Charitable choice is one of the most elusive and confounding features of the current political and religious landscape in America. Since 1996, when Congress passed this provision allowing faith-based organizations to receive government money for their social service activities, charitable choice has been debated in divinity school classrooms, the halls of government, and among church-state separationists.
Social conservatives argue that the government cannot be held solely responsible for the heavy burden of caring for the nation's poor, so for them shifting responsibility to the faith community is a very good thing. On the other side of the aisle, liberals are relieved that government is still actively participating in the provision of social services. Both agree on one thing - there is something unique that faith-based groups can contribute toward solving the problem of poverty in America.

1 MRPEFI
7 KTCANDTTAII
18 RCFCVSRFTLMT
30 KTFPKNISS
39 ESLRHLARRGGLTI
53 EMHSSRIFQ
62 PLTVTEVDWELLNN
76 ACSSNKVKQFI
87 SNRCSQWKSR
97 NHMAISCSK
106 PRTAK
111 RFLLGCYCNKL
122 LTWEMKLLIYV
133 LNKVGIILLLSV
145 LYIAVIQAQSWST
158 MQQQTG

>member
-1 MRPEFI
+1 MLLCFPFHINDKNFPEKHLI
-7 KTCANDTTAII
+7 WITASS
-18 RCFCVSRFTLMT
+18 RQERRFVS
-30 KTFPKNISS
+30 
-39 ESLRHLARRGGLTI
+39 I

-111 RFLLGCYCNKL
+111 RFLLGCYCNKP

But for those doing the day-to-day work of social justice, these debates can be seen as rather abstract. Until recently, the actual on-the-ground effect of the charitable choice legislation was largely unknown.
A series of recent surveys and reports have now emerged, however, that raise new questions about whether charitable choice is working as it was intended to, how it will impact the nation's poor, and whether the governmental and religious communities will be able to negotiate each other's turf.
Most of the new studies reach similar conclusions. Charitable choice shows great promise, but it cannot hope to fulfill that promise until a more fundamental need is met - more congregations and faith-based social service organizations need to know that charitable choice even exists.
What is it, anyway?